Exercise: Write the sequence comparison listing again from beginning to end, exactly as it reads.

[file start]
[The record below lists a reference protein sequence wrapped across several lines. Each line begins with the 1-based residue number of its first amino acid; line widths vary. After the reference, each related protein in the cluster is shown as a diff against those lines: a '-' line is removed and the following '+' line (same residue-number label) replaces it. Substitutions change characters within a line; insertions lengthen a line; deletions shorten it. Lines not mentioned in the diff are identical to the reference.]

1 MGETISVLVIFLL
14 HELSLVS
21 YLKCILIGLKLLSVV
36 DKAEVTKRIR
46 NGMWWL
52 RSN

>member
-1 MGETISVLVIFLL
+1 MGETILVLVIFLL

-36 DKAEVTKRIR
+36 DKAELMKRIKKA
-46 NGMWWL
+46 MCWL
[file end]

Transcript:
[The record below lists a reference protein sequence wrapped across several lines. Each line begins with the 1-based residue number of its first amino acid; line widths vary. After the reference, each related protein in the cluster is shown as a diff against those lines: a '-' line is removed and the following '+' line (same residue-number label) replaces it. Substitutions change characters within a line; insertions lengthen a line; deletions shorten it. Lines not mentioned in the diff are identical to the reference.]

1 MGETISVLVIFLL
14 HELSLVS
21 YLKCILIGLKLLSVV
36 DKAEVTKRIR
46 NGMWWL
52 RSN

>member
-1 MGETISVLVIFLL
+1 MGETILVLVIFLL

-36 DKAEVTKRIR
+36 DKAELMKRIKKA
-46 NGMWWL
+46 MCWL